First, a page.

Well, if you are serious about creating a mud server from scratch, and
wish to do it right, that is a pretty big undertaking. I don't want to
be discurraging, but it is a rather big project. At any rate here is my
take for a project like that.
First, you need to get the proper software, tools, and environment to
build your mud server. For games like mud servers I absolutely, totally,
recommend using a dedicated Linux based computer to host the mud. The
most accessible, blind friendly, Linux os out there is Ubuntu 8.10. You
can download the cd for free from
and they have a getting started wiki on sight. Also check out the Orca
which has getting started information for new blind Linux users new to
Linux screen readers, magnification, etc. There are howto docs on there
how to install Linux with speech and so on. Plus the Orca list is
another great resource.
If you were absolutely dead set on using Windows for your mud server it
can be done using a Unix ssubsystem such as Cigwin on Windows Server
2003 or 2008, but it is not recommended. There are a lot of reasons why
I personally say go the hole hog and put Linux on an extra PC you might
have laying around to act as your mud server platform. So why use Linux
instead of Windows?
1. Linux is more reliable - Windows based servers tend to crash or
freeze more often than Linux installations,
that generally run for weeks if not months without needing a reboot.
2. You can install and upgrade new software applications without the
"you need to restart the computer to complete
the installation" hastle Windows always gives you when installing
software. That of course results in down time for a mud on Windows.
3. Better proformence - the same program, running on the same hardware
(dual-boot) will tend to
run faster under Linux than under Windows. Especially, when comparing a
Ubuntu Linux server vs Windows Server 2008.
4. Much better networking with multi-user support - Windows Server
2003/2008 servers tend to slow down quite a bit when you hit about 100
simultaneous connections. By contrast, Ubuntu Linux is geared up to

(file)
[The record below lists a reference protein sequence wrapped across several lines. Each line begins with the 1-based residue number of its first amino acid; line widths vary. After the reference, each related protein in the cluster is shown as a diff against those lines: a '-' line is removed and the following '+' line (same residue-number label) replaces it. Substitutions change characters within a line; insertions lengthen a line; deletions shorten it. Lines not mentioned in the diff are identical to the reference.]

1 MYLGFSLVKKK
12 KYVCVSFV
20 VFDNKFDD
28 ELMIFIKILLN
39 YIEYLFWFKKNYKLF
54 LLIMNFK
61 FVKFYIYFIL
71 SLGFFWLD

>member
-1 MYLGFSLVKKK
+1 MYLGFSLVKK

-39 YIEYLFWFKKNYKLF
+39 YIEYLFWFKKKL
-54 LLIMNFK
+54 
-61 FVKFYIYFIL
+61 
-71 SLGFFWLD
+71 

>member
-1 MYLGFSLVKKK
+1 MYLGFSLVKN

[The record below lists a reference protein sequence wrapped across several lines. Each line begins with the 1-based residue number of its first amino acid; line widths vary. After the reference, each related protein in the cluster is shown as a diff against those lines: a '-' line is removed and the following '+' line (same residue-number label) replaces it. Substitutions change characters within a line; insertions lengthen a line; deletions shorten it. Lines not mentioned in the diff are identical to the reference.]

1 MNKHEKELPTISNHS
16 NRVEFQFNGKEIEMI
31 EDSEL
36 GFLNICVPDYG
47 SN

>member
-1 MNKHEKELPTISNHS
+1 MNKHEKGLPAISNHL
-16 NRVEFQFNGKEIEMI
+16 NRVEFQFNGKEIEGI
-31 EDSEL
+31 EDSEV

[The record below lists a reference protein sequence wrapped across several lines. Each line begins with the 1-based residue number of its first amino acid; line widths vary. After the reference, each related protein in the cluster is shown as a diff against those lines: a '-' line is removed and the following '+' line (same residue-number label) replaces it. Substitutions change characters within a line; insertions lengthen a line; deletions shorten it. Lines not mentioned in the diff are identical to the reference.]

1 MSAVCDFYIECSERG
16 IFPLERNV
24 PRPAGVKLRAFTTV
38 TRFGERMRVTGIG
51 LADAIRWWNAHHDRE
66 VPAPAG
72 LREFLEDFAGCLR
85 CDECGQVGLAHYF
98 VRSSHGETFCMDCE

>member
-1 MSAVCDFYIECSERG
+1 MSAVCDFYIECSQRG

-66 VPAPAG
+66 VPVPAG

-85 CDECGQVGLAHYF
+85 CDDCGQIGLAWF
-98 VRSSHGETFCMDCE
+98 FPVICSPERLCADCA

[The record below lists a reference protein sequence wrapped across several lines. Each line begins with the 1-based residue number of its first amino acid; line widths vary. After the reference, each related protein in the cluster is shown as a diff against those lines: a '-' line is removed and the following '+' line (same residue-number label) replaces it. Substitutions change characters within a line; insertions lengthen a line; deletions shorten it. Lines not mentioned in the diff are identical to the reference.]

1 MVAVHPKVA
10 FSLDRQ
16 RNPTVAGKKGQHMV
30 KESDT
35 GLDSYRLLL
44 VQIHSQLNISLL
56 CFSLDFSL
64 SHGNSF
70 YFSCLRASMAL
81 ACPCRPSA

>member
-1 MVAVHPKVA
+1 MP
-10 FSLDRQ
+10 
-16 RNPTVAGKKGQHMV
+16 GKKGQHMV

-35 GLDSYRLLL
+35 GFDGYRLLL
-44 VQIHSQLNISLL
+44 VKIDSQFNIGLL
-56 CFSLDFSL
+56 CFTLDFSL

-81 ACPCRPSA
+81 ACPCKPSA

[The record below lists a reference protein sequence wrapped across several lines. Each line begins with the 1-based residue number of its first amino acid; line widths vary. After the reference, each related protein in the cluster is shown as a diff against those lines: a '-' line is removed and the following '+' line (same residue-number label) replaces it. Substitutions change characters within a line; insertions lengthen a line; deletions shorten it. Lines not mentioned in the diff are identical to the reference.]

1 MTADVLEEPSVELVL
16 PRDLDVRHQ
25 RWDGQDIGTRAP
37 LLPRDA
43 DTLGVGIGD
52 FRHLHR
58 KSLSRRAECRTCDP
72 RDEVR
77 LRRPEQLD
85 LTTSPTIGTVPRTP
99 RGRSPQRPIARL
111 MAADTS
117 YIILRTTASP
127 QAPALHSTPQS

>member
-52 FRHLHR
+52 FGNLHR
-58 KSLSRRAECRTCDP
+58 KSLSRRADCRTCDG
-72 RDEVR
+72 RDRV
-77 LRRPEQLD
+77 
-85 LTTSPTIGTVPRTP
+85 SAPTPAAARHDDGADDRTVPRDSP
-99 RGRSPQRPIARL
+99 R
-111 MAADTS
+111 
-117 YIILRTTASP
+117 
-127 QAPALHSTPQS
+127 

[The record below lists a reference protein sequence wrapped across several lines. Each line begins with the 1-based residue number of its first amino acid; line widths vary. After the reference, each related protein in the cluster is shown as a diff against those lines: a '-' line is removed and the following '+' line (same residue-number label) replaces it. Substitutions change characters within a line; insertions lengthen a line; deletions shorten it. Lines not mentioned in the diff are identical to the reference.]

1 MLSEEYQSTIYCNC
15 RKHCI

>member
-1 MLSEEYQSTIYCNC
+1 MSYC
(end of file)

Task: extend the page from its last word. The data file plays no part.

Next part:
handle many connections at the same time, that is why most web
servers and mud servers are Linux, not Windows based.
5. Free software - things you need like the C++ compiler, SQL server,
web server, and many other
software applications are free under Linux. Since the entire operating
system, screen reader and all, is free it will save you money and will
cost you nothing but your electric bill to run your mud server.
6. More support - stuff like the "startup" scripts out there are geared
to a Linux installation.
7. Better tools - installing snippets is easier with "patch" and "diff"
which work best
under Unix (again, they work OK under Cygwin too).
8. Viruses and worms - you know most PCs these days are Windows PCs, and
that is exactly
what the worm/virus/trojan horse writers are targetting. With Linux you
tend to be
left alone most of the time.
8. Better firewalling - Linux comes with built-in firewall tools (again,
I know that
XP/Vista does too) which make it easier to secure your connections.
I don't really want to start an operating system "flame war", and I use
example to develop most of my software and like a lot of aspects of it,
however for good,
solid, mudding I think it is hard to pass by Linux as the mud server
As far as a programming language goes definitely go with C++. Linux is
geared mainly for C/C++ development, and to my knolege must mud servers
are written in C/C++ using the gcc compiler that comes with most Linux
distributions or can be downloaded for free if not. I've heard of some
mud servers written in Java, and I suppose that is ok, but my vote is
for C++. Keep in mind that you will have to get into some rather
advanced topics such as socket programming just to make it online
playable and that isn't the funnest or easiest thing to do in C++. What
you might want to do when starting out is grab a free open source mud
server to practice with, find out how they handled this or that, and use
it for a template for your own server.
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